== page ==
Eighteen months ago, I was an entirely different person. I felt trapped inside my damaged life. I had a broken heart and was so scared. My dad, who is no longer living, had never been a part of my life. My mom never really cared about me. It seemed like the men and the drugs were always more important. Life at home was lonely, chaotic and unpredictable. The county took me away from my mom a few times by the time I was eight. After that, I went to live with my aunt. I believed my aunt was stuck with me and that I didn’t belong there. I didn’t know where I belonged.
At school, I felt like I was the odd one out. I couldn’t find my place within the social circle and I got picked on. Since it was so hard to get close to anyone, I found it was easier to isolate myself. During that time, my negative self-talk began to impact my quality of life. I developed a severe hatred for every part of myself. I wished I didn’t exist and wondered what was wrong with me. I felt totally alone and was completely numb most of the time. Then at around age 14, I started cutting my arms with a razor blade. Cutting was a temporary release from all the pain, hurt, anger, sadness, and loneliness I was feeling inside. When I cut myself, I felt less numb. It was a weird sensation and I felt quite detached. I felt ashamed and embarrassed about what I was doing to myself. I thought my aunt would hate me if she knew. So, I went to great lengths to keep my cutting a secret. Then, I started to hang out with people who were not good for me. I started drinking alcohol, using ecstasy and experimenting with prescription pills. My friends encouraged me to sneak out of the house at night and go to parties. At one of the parties, I was sexually assaulted. This made me feel angry and humiliated. I felt like I couldn’t trust anyone. After that, things at home when downhill fast. I pushed the limits, intentionally broke rules, and I got into shouting matches with my aunt. The fights turned physical when I pushed my aunt up against the wall and slapped her face so hard her lip started to bleed.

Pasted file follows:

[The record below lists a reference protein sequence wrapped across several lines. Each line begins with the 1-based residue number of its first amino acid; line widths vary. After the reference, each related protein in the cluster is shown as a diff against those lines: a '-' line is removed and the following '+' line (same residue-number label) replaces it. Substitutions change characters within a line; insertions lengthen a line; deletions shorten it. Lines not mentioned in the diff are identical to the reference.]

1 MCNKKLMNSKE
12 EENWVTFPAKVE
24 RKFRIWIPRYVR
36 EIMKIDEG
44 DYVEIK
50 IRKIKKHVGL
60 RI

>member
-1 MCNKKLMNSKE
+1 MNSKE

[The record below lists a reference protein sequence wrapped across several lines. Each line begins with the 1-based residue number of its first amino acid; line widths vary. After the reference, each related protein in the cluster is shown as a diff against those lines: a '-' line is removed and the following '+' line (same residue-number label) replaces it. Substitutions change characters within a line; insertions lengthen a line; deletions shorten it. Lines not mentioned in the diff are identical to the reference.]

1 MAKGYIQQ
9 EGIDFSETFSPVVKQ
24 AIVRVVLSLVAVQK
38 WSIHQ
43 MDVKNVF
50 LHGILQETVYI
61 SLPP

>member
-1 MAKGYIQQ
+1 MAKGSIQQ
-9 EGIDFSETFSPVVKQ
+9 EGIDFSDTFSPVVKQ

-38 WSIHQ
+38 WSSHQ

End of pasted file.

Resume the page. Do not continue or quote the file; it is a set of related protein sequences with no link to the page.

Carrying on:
Things got worse before they got better. My self-loathing was so extreme I wanted nothing better than to see myself dead. I actually tried to kill myself twice. After my second attempt, the hospital referred me to Volunteers of America-Minnesota Children’s Residential Treatment Center (CRTC). CRTC provides treatment for teens who have severe emotional problems like mine, as well as mood and anxiety disorders and eating disorders. I didn’t want to be there and didn’t speak to anyone for the first two weeks. I was uncooperative, stubborn and resistant to therapy. During that time, my aunt continued to participate in family therapy even though I told her how much I hated her. The staff at CRTC didn’t give up on me either. Eventually, I started to build the skills to cope more effectively with my feelings, feel emotionally safe, and change my dysfunctional patterns of behavior. I learned to channel my strengths for good and feel good about myself. I began to wonder why I ever resisted love. I found validation for my feelings, as well as acceptance and hope. Once I was on the right track, I completed treatment in just seven months.
Today, I’m back in public high school and have a job at a restaurant. I’m sober, no longer cutting and continue therapy as an outpatient. I have found people around me who have never given up on me and have believed in me the whole way. My major outlet is writing poetry. Being able to channel my energy in a creative way helps me stay positive and builds my confidence. I want to make a difference in other people’s lives and am active in several human rights groups. I hope that in someway I can turn my experience into a positive thing, even if it means making one person feel a little bit less alone. When people see me now, they see a confident 16-year-old who is a natural leader. But things haven’t always been that way. There are always the reminders of the way that I used to be – the scars on my arms, the friends that I no longer see. But, I’m not the broken girl I used to be, I am me.
*We have changed the name of the subject and certain details to protect privacy and confidentiality. The individual in the accompanying photo is a model.